I started out as an intern at SF Weekly in San Francisco. I was writing about film and theater, and then I moved more and more in a musical direction. I became the music intern, and eventually I was writing cover stories about a wide variety of topics, but I was also their music editor. I was also freelancing for all kinds of different music magazines, and I caught Spin's attention and started getting a lot of work from them, then they offered me a job. I started out as an assistant editor, literally working in a supply closet. They had to move mops and stuff out to put my desk in there, and it was so small that if I moved my chair back a little bit I'd hit the back of my head on the wall behind my desk. And then, over time, I was promoted to associate editor, senior editor, and so on, until I became editor-in-chief.

What goals did you have when you began your tenure as editor-in-chief?
I wanted to focus more on what bands we put on our covers, to make sure the cover choices more consistently embodied our musical mission—which is to be the home for good, innovative, important, forward-looking music. A couple years ago, when the music industry and the rock scene went into free fall, there were very few cover options for a magazine our size. Spin experimented with putting more mainstream acts like Matchbox 20 and Creed on the cover, and they not only tanked on the newsstand, they confused our readership. Even though we had great music inside, our readers didn't want to walk around with a music magazine with Kid Rock on the cover.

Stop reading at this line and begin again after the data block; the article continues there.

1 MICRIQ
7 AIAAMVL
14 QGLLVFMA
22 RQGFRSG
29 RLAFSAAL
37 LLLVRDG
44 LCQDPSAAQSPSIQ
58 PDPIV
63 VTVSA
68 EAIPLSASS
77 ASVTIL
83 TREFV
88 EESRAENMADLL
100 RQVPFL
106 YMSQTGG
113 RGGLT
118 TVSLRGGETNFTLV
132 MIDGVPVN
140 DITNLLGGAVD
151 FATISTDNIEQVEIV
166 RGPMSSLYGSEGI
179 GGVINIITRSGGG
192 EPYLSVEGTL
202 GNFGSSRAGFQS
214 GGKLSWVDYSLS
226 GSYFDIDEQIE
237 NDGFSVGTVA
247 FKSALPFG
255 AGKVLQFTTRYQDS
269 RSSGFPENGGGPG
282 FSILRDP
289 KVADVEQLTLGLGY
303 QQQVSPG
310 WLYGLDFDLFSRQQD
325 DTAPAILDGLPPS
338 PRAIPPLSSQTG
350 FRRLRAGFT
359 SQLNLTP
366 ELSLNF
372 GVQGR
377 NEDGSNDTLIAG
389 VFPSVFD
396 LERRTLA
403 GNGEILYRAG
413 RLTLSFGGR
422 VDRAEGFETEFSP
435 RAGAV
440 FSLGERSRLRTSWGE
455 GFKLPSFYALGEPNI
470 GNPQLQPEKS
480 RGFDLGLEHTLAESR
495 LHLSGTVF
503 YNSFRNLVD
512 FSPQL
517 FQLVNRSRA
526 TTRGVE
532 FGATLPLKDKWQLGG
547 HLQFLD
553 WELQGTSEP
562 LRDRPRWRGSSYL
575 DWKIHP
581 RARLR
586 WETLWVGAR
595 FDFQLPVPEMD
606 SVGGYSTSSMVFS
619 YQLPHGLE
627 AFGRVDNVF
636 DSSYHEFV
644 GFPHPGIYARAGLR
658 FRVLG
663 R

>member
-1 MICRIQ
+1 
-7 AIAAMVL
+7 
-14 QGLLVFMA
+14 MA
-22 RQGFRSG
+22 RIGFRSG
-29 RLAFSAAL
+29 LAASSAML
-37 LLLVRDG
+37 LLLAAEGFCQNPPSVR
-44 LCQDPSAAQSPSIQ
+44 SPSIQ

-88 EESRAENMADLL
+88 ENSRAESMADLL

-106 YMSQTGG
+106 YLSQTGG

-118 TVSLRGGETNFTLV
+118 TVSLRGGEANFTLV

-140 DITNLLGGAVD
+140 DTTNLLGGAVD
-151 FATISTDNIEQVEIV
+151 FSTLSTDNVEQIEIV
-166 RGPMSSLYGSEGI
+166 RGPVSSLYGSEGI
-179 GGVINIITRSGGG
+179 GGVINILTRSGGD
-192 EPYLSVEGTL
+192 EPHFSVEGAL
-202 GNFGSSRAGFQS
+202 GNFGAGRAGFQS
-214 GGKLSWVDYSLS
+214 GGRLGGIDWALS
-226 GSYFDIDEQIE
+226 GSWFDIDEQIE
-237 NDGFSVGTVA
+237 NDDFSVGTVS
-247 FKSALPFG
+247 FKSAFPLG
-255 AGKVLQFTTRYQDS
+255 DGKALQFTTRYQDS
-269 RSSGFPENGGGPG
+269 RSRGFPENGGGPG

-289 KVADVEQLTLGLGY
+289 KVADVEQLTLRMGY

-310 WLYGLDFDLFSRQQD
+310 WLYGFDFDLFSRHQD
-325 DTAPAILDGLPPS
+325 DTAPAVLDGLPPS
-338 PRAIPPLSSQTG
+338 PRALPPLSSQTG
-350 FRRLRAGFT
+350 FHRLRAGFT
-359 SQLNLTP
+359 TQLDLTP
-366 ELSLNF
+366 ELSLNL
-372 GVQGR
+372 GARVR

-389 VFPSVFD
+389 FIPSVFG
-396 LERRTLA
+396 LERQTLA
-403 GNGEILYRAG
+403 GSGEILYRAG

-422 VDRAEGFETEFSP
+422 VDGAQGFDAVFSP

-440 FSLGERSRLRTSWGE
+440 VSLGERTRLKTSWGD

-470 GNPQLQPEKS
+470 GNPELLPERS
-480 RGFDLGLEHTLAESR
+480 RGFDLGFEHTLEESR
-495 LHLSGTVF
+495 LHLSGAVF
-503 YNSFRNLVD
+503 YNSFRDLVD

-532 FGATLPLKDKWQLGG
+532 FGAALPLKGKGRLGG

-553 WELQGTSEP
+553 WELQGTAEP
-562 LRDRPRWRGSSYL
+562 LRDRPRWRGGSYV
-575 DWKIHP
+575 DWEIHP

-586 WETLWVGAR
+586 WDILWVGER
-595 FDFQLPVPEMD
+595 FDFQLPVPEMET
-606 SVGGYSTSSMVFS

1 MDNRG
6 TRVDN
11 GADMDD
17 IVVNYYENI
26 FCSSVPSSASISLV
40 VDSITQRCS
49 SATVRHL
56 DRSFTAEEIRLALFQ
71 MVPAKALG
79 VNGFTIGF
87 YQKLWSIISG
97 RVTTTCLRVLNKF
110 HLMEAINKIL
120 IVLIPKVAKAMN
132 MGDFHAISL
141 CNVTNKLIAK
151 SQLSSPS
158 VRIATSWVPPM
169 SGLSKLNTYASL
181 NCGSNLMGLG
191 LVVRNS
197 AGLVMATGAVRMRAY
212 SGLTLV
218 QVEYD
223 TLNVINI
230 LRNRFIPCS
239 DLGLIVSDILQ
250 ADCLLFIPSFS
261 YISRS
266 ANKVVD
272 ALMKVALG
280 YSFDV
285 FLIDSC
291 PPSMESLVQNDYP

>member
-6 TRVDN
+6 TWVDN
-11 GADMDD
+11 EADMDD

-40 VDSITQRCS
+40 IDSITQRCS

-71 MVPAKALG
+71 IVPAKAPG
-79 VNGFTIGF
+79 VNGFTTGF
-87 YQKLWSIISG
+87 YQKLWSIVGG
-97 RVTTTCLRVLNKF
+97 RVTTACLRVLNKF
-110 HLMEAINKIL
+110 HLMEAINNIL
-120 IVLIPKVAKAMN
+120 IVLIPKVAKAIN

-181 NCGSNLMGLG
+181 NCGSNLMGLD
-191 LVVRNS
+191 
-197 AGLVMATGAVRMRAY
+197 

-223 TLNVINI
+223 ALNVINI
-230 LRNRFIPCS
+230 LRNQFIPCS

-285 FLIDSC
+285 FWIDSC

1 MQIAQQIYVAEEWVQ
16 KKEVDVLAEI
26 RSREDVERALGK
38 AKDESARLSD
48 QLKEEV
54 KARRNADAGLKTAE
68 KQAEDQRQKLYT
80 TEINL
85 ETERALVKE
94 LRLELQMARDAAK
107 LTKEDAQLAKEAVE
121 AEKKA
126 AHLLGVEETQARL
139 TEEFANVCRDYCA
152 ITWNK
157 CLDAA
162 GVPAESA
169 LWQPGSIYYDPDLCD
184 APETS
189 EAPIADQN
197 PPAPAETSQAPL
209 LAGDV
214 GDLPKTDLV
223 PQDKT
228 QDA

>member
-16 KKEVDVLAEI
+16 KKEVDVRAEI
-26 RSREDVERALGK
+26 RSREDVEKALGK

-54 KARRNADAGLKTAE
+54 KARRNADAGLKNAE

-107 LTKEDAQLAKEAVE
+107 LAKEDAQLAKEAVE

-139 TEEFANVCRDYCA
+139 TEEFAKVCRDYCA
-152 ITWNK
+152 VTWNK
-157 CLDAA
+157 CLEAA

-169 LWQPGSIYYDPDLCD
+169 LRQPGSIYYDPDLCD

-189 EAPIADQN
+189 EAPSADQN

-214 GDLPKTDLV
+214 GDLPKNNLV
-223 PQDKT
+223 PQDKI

We received a lot of feedback from readers complaining about how fucked up the music industry was, and we responded by highlighting bands that were new and exciting and creating great music without necessarily receiving national coverage. And over the past year, we've had a slew of great bands on the cover, including the first U.S. covers for the White Stripes and the Strokes. Those covers sold as much as any superstar covers we've done. But we were lucky, too, because rock became really fun and interesting again, while our competitors are mainly putting trashy, half-dressed divas on the cover.

How else has the magazine changed during the past year?